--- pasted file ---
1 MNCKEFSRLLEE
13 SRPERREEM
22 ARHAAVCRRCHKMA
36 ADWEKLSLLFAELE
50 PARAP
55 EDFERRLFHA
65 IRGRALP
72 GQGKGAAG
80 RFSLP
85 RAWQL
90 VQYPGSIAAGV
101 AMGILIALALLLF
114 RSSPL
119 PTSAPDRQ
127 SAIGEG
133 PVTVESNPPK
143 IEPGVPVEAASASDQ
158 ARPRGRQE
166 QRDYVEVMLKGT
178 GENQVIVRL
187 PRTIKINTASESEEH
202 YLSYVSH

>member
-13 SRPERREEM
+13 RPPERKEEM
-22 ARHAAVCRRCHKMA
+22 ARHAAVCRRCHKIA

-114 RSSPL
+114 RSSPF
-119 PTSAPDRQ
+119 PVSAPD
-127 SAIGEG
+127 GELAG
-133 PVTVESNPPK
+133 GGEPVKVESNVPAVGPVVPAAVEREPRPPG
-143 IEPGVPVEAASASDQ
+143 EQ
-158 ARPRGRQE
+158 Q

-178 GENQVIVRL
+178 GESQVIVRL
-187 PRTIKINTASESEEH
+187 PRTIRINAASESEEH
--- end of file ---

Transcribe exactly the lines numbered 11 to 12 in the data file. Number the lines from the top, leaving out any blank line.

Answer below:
90 VQYPGSIAAGV
101 AMGILIALALLLF